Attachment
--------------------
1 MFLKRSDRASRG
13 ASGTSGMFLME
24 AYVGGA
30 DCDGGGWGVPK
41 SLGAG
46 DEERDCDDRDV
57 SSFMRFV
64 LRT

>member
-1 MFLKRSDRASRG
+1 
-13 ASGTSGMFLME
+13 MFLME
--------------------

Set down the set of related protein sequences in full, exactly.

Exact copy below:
1 MFLKRSDRASRG
13 ASGTSGMFLME
24 AYVGGA
30 DCDGGGWGVPK
41 SLGAG
46 DEERDCDDRDV
57 SSFMRFV
64 LRT

>member
-1 MFLKRSDRASRG
+1 
-13 ASGTSGMFLME
+13 MFLME